Investing should be easy – just buy low and sell high – but most of us have trouble following that simple advice. There are principles and strategies that may enable you to put together an investment portfolio that reflects your risk tolerance, time horizon, and goals. Understanding these principles and strategies can help you avoid some of the pitfalls that snare some investors.
You’ve made investments your whole life. Work with us to help make the most of them.
Getting what you want out of your money may require the right game plan.
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This article allows those who support LGBTQ+ interests to explore the possibilities of Socially Responsible Investing.
The Economic Report of the President can help identify the forces driving — or dragging — the economy.
You make decisions for your portfolio, but how much do you really know about the products you buy? Try this quiz
Exchange-traded funds have some things in common with mutual funds, but there are differences, too.
Over time, different investments' performances can shift a portfolio’s intent and risk profile. Rebalancing may be critical.
International funds invest in non-U.S. markets, while global funds may invest in U.S. stocks alongside non-U.S. stocks.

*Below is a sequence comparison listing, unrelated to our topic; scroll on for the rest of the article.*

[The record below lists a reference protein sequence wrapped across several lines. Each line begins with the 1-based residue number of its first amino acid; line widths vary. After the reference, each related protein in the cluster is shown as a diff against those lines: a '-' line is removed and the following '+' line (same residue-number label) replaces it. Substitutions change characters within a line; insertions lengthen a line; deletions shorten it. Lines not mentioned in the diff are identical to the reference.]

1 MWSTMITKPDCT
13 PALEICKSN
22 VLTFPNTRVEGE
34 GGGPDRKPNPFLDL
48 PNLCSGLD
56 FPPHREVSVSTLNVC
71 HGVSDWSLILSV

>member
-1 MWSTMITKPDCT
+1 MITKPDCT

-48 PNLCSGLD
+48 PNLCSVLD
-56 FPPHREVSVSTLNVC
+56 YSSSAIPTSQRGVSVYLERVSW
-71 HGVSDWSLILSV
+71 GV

This calculator can help you estimate how much you should be saving for college.
Use this calculator to compare the future value of investments with different tax consequences.
This questionnaire will help determine your tolerance for investment risk.
This calculator helps determine your pre-tax and after-tax dividend yield on a particular stock.
Use this calculator to better see the potential impact of compound interest on an asset.
Estimate the potential impact taxes and inflation can have on the purchasing power of an investment.
Principles that can help create a portfolio designed to pursue investment goals.
There are some smart strategies that may help you pursue your investment objectives
Even low inflation rates can pose a threat to investment returns.
Understanding the cycle of investing may help you avoid easy pitfalls.
What if instead of buying that vacation home, you invested the money?
$1 million in a diversified portfolio could help finance part of your retirement.
Do you know how long it may take for your investments to double in value? The Rule of 72 is a quick way to figure it out.
Tulips were the first, but they won’t be the last. What forms a “bubble” and what causes them to burst?